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Asia markets were lower on Thursday, with investors grappling with rising rates after strong U.S. economic data was released overnight.
The slid by 0.56 percent to close at 23,975.62, while the Topix index ended the trading day slightly weaker at 1,801.19.
Stocks of South Korea's cosmetics brands took a hit on the back of weak sentiment about Chinese consumers, according to Reuters. Amorepacific shares dropped by 13.04 percent in the afternoon, while Cosmax fell 9.91 percent.
Hong Kong's Hang Seng index also lost 1.77 percent in the afternoon.
Down Under, however, the ASX 200 rose 0.49 percent, with the heavily weighted financial sector up 0.8 percent as Commonwealth Bank of Australia advanced by 0.45 percent and Australia and New Zealand Banking Group climbed up by 0.62 percent. Miner South32 also saw its stock jumping by 7.32 percent on the back of South Africa's Exxaro expressing interest in its local coal assets.
Data had shown the country's trade surplus increasing for the month of August — above expectations from a Reuters poll. Net exports rose 1 percent month-on-month while imports were unchanged.
China's markets are closed for the Golden Week holidays.
On Thursday, Toyota and Softbank announced that they were forming a joint venture called Monet Technologies. The company is expected to be formed by 2019 and will use data to optimize supply and demand in the transportation industry.
Following the announcement, shares of Toyota closed up by 0.59 percent, Softbank's stock rose by 1.31 percent.
On Wall Street, the Dow Jones Industrial Average gained 54.45 points to close at 26,828.39. The index hit an all-time intraday high earlier in the trading day at 26,951.81. Meanwhile, the closed largely flat at 2,925.51 while the Nasdaq Composite climbed 0.32 percent to end the trading day at approximately 8,025.09.
On Wednesday, Federal Reserve Chairman Jerome Powell said the U.S. central bank was "a long way" from neutral on interest rates, and has a ways to go yet before it gets interest rates to where they are neither restrictive nor accommodative.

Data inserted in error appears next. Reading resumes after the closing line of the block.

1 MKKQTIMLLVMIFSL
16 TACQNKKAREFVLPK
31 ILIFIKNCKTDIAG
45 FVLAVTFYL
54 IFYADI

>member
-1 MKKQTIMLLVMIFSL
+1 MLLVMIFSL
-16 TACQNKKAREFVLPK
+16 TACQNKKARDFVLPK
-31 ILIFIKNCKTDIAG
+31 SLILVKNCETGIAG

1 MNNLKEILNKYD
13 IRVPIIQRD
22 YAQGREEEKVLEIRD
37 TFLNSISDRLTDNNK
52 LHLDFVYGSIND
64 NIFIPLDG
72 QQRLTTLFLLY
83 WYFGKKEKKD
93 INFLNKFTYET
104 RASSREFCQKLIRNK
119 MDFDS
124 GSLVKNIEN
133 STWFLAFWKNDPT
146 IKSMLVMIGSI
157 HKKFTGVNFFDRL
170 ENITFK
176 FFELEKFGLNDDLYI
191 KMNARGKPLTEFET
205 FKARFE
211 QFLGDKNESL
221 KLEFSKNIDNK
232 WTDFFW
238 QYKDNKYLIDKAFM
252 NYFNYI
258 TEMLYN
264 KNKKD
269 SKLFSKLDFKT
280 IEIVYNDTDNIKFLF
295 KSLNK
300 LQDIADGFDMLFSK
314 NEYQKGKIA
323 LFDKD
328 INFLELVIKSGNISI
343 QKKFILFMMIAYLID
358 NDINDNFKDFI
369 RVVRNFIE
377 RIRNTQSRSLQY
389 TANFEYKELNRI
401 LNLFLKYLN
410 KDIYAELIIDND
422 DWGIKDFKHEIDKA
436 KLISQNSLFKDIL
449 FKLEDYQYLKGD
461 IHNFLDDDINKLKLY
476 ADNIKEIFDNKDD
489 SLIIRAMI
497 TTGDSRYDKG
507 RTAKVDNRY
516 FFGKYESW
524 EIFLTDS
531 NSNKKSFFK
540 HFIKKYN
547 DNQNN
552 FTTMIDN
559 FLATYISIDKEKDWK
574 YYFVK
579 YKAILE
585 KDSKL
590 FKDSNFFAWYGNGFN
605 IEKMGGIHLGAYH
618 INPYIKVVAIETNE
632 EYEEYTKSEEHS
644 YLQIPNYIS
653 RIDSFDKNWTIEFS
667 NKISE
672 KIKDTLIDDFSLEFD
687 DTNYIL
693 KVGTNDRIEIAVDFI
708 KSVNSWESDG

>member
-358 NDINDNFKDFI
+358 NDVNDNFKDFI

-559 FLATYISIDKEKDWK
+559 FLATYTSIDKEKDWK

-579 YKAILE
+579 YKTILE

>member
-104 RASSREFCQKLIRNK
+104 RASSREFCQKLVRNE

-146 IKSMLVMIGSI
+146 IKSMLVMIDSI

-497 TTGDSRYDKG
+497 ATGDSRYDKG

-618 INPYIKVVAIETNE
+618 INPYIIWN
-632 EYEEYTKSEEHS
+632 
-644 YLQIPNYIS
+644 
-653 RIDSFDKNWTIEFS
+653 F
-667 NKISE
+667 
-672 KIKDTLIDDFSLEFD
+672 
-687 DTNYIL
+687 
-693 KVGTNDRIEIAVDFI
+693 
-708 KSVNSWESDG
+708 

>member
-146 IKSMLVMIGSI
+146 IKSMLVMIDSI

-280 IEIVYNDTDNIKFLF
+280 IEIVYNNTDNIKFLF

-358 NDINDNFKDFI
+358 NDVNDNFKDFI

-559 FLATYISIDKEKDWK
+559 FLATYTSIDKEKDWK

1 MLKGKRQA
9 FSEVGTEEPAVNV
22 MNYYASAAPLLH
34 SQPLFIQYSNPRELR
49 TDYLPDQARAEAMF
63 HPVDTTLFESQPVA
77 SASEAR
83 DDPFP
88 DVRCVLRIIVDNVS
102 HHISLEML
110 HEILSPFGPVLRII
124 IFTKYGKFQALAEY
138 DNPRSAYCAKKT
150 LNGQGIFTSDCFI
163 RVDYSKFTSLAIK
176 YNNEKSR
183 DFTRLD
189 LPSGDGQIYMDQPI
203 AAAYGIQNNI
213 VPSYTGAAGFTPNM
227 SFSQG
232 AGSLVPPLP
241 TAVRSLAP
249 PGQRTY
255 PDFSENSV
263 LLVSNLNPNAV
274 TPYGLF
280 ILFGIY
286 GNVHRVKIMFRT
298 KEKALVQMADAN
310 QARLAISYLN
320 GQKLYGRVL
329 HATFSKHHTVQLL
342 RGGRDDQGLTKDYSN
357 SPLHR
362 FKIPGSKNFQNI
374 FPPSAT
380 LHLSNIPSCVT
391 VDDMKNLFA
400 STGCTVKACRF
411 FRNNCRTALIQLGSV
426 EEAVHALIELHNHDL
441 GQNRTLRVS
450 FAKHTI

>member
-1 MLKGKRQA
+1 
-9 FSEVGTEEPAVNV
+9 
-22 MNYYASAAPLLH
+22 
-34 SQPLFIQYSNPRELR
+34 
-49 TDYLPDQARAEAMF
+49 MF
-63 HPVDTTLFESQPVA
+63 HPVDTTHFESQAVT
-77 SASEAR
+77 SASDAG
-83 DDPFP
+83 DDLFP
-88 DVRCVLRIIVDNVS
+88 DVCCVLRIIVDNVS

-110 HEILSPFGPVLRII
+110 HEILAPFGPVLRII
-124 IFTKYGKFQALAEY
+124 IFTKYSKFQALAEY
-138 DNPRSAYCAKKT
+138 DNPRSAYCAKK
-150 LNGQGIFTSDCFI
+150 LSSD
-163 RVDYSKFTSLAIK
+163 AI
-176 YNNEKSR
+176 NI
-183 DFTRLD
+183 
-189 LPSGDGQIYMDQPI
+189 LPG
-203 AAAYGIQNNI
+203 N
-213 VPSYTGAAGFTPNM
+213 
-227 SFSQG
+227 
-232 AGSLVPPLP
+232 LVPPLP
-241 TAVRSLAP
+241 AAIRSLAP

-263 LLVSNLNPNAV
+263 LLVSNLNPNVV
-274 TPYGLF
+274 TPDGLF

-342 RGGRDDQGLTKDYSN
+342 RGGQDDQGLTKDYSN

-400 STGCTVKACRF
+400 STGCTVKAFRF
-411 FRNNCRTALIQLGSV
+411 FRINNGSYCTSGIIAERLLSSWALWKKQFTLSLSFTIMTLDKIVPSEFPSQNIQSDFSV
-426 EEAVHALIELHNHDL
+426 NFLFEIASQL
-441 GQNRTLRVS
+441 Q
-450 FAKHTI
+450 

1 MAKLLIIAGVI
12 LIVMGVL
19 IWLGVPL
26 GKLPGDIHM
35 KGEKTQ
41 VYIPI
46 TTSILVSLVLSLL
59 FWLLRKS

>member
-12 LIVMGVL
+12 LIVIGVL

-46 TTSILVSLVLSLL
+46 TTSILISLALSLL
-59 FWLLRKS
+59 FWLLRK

The benchmark 10-year note yield traded near 3.14 percent, hitting its highest level since 2011. The 30-year bond yield, meanwhile, reached its highest level since October 2014. Rates were boosted by the release of stronger-than-expected economic data.
Also on Wednesday, a report from ADP and Moody's Analytics showed private payrolls in the U.S. increasing by 230,000 in September — the highest in seven months. This was compared to a number of 185,000 jobs expected by economists polled by Refinitiv (formerly Thomson Reuters). The report is often seen as a preview to the government's nonfarm payrolls report, which is set for release on Friday.
The U.S. dollar index, which tracks the greenback against a basket of peers, was at 95.979 as of 2:47 p.m. HK/SIN, easing from its earlier high after an overnight rally.
The largely held on to gains, at 114.31 against the dollar, while the remained weaker at $0.7087.
In oil markets, prices fell once again in the afternoon of Asian trade after seeing a partial recovery earlier. As of 2:50 p.m. HK/SIN, the global benchmark Brent crude futures contract dropped 0.31 percent to $86.02 per barrel, while the U.S. crude futures contract traded down 0.3 percent at $76.18 per barrel.
— CNBC's Fred Imbert, Jeff Cox and Reuters contributed to this report.